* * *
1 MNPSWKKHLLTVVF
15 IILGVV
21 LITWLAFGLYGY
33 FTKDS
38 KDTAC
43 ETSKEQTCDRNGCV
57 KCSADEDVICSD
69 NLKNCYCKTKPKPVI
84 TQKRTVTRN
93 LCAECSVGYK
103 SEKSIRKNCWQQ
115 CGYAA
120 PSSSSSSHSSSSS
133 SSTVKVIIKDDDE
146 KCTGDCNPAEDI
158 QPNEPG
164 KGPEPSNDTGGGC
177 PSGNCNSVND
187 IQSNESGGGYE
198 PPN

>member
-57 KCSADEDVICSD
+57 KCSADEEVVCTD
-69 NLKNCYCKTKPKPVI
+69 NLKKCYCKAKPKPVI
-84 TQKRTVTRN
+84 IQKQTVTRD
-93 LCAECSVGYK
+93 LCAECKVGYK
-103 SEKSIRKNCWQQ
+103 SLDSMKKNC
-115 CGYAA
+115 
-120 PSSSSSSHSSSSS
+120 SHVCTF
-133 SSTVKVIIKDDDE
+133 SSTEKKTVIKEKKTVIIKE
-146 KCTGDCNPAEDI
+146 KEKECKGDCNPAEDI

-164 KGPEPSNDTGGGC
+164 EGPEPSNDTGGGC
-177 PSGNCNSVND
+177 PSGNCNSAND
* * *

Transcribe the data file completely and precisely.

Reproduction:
1 MNPSWKKHLLTVVF
15 IILGVV
21 LITWLAFGLYGY
33 FTKDS
38 KDTAC
43 ETSKEQTCDRNGCV
57 KCSADEDVICSD
69 NLKNCYCKTKPKPVI
84 TQKRTVTRN
93 LCAECSVGYK
103 SEKSIRKNCWQQ
115 CGYAA
120 PSSSSSSHSSSSS
133 SSTVKVIIKDDDE
146 KCTGDCNPAEDI
158 QPNEPG
164 KGPEPSNDTGGGC
177 PSGNCNSVND
187 IQSNESGGGYE
198 PPN

>member
-57 KCSADEDVICSD
+57 KCSADEEVVCTD
-69 NLKNCYCKTKPKPVI
+69 NLKKCYCKAKPKPVI
-84 TQKRTVTRN
+84 IQKQTVTRD
-93 LCAECSVGYK
+93 LCAECKVGYK
-103 SEKSIRKNCWQQ
+103 SLDSMKKNC
-115 CGYAA
+115 
-120 PSSSSSSHSSSSS
+120 SHVCTF
-133 SSTVKVIIKDDDE
+133 SSTEKKTVIKEKKTVIIKE
-146 KCTGDCNPAEDI
+146 KEKECKGDCNPAEDI

-164 KGPEPSNDTGGGC
+164 EGPEPSNDTGGGC
-177 PSGNCNSVND
+177 PSGNCNSAND